Manama: The planned Gulf military force under a unified military command will be made up of 100,000 officers and staff, the Saudi Minister of the National Guard has said.

Prince Mitab Bin Abdullah Bin Abdul Aziz Al Saud made the statement after attending military exercises conducted by the Saudi National Guard, but he did not elaborate.

However, he stressed that Gulf Cooperation Council (GCC) countries are the real force in the Middle East, and emphasised the importance of Gulf unity as the genuine power of the entire region and the Arab nation, Kuwait News Agency (Kuna) reported.

Prince Mitab said his country’s National Guard is ready to take part in the Gulf force if it is requested to do so, noting that Saudi National Guard’s mission is defending its homeland and maintaining security and stability within the Kingdom.

He added that the call by King Abdullah Bin Abdul Aziz to form a GCC union would provide the Gulf countries with more strength in their foreign relations and would boost their security, defensive and economic powers, the official news agency said.

King Abdullah in December 2011 called upon the GCC members — Bahrain, Kuwait, Oman, Qatar, Saudi Arabia and the UAE — to move from a phase of cooperation to a phase of union within a single entity.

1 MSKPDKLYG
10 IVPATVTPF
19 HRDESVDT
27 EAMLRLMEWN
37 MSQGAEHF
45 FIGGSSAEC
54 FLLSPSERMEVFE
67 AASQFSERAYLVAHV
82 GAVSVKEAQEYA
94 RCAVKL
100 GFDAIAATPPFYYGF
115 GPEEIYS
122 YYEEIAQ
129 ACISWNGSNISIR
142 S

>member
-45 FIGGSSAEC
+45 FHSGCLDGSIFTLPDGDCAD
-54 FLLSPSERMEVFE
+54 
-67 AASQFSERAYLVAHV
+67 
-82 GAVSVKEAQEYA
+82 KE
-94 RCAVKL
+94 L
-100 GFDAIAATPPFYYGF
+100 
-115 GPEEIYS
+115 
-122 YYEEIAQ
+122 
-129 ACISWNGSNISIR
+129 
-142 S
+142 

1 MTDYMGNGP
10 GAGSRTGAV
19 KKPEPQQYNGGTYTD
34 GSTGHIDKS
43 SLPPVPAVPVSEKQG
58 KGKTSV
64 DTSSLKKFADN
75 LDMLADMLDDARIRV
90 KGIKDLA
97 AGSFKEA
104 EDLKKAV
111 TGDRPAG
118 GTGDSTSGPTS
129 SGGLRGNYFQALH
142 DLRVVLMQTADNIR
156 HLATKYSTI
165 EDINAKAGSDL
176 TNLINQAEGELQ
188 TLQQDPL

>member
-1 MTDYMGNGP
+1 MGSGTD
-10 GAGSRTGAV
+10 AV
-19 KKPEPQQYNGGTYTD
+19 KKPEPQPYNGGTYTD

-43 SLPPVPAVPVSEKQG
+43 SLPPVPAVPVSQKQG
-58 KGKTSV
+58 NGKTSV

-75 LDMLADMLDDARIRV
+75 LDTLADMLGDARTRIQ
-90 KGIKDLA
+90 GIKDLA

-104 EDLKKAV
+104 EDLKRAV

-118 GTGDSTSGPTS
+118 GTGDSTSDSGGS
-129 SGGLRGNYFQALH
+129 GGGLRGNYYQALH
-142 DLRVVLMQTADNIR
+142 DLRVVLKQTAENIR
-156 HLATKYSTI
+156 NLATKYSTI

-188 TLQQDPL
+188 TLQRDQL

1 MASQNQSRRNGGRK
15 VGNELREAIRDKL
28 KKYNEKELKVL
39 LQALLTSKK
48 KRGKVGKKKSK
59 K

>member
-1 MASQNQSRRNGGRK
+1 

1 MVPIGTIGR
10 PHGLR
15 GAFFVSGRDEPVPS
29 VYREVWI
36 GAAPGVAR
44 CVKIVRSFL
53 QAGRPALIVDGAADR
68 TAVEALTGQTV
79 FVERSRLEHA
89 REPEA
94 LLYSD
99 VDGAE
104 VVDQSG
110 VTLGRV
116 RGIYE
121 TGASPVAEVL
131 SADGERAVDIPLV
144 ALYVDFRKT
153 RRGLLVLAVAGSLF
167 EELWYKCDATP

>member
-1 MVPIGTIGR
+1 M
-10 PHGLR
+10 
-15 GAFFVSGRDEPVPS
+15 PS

Although the six countries welcomed the call to transform the council, established in 1981 in Abu Dhabi, some members said they needed more time to look into the finer details.

Hopes were high among supporters of a union to have it announced at the Manama Summit in December last year, but the leaders agreed to postpone it and agreed on making the formal announcement of the union at a special summit to be held in Saudi Arabia.

Hopes were again raised ahead of the GCC summit in Kuwait on December 10-11, but on December 7, Yousuf Al Alawi, the Omani minister of foreign affairs, said at the Manama Dialogue, an international security conference, that his country would not join the union, sparking a lively debate over the future of the Council.

On December 16, King Hamad Bin Eisa Al Khalifa, in an address to the nation, said that Bahrain was ready to join the union and that he was looking forward to the call to hold the special summit in Saudi Arabia.

Bahrain and Saudi Arabia have been the most openly enthusiastic about the move towards the union, citing national, regional and international needs to face increasingly difficult challenges.

Talks are now emerging that the union could start with a core of two or three or four countries and that the other member states could join at their own pace, in a move similar to the European Union.

The final communique at the end of the 34th GCC Summit in Kuwait said that the Council agreed to establish a unified military command for the GCC countries and tasked the Joint Defence Council to “take the necessary measures to activate it according to the relevant studies”.

The communique said that the decision was taken as “part of the steps and efforts aiming to reinforce the security and stability of the GCC countries and to establish a common military system to achieve collective security.”